1. Win percentage.
  2. Head-to-head results, if applicable. NOTE: If two teams are tied, then the team with the best head-to-head result between them will receive the higher seed. If three or more teams are tied, then the seeding is ordered according to the win percentage of all matches between the tied teams. If a team did not play any of the other teams it is tied with, their win percentage for the tie breaker will be zero.
  3. Overall game differential. This is determined by taking the number of games a team has won within all of its matches, then subtracting it by the number of games that team has lost. The highest game differential will receive the higher seed.
  4. A coin flip.

 

SECTION 2: POSTSEASON TOURNAMENT

ART. 1… A postseason tournament shall be played to determine the league champion.


APPENDIX A

Captain and Players Code of Ethics

 

The purpose of this Code is to establish guidelines for ethical standards of conduct for all captain and players of the New Orleans Dodgeball Association.

  • Captains and players shall be aware that he or she has a tremendous influence, for better or worse, on the attitudes and education of their teammates and opposing players, especially new players, and thus shall never place the value of winning above the value of instilling the highest ideals of sportsmanship. This is particularly true in the sport of dodgeball.
  • Captains and players shall uphold the honor and dignity of the sport. In all personal contact with players, officials, league managers, and any other participant of events held by the New Orleans Dodgeball Association.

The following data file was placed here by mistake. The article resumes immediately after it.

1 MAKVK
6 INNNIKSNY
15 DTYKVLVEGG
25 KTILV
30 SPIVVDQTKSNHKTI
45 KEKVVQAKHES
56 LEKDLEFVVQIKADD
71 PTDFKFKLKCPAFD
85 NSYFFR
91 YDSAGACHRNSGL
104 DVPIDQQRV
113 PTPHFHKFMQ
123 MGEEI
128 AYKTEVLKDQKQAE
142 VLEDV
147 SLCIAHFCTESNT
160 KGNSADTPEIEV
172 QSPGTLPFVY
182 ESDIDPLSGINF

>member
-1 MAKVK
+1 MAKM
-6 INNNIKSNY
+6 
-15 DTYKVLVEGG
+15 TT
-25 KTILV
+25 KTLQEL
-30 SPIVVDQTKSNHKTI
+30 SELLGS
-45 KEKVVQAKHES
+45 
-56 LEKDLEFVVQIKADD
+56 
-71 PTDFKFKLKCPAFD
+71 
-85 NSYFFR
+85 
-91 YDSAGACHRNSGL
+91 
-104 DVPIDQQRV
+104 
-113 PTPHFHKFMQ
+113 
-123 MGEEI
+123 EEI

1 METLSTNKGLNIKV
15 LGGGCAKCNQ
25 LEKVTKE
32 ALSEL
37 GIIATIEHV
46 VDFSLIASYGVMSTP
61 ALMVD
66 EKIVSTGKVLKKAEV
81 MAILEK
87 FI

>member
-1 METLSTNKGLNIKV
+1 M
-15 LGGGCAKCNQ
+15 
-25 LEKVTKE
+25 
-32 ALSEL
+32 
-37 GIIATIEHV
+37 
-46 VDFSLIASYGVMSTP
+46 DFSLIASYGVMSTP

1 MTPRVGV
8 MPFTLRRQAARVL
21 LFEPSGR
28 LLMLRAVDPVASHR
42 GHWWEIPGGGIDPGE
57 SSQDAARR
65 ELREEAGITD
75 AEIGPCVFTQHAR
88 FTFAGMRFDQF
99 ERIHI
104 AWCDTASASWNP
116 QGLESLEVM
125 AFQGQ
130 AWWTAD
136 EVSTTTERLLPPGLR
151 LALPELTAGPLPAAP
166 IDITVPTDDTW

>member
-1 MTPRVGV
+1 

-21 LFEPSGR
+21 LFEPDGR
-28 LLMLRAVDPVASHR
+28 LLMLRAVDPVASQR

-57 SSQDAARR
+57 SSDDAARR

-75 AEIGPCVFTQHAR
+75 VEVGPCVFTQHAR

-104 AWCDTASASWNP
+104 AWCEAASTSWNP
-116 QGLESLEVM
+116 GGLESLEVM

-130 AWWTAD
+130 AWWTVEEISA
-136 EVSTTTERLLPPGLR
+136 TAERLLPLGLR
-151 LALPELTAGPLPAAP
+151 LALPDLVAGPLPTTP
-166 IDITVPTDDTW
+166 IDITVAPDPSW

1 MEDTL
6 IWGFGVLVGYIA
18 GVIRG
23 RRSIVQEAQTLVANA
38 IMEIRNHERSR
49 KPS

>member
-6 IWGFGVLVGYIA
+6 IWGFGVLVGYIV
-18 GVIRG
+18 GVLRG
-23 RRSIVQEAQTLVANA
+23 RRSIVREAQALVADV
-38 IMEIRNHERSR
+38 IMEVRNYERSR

• Captains and players shall take an active role in the prevention of substance abuse while participating in events held by the New Orleans Dodgeball Association.
  • Captains and players shall master the contest rules and shall teach them to his or her teammates. They shall not seek an advantage by circumvention of the spirit or letter of the rules.
  • Captains and players shall exert his or her influence to enhance sportsmanship by spectators directly.
  • Captains and players shall respect and support contest officials. They shall not indulge in conduct which would incite players or spectators against the officials. Public criticism of officials or players is unethical.

Violations of these standards include but are not limited to the following:

  • Taunting and baiting opponents.
  • Instigating violence anywhere at anytime.
  • Using foul or abusive language.
  • Causing disturbances at dodgeball games or other events sponsored by the New Orleans Dodgeball Association.
  • Causing disturbances on social media involving the New Orleans Dodgeball Association.

Failure to maintain these standards will result in consequences as deemed necessary by the New Orleans Dodgeball Association and include but are not limited to the following:

  • Receiving a verbal or written warning.
  • Be issued a yellow or red card as deemed necessary by an official or league manager.
  • Ejection from the game, event, or league without refund.
  • Forfeiture of the right to play or participate in future Orleans Dodgeball leagues and events without refund.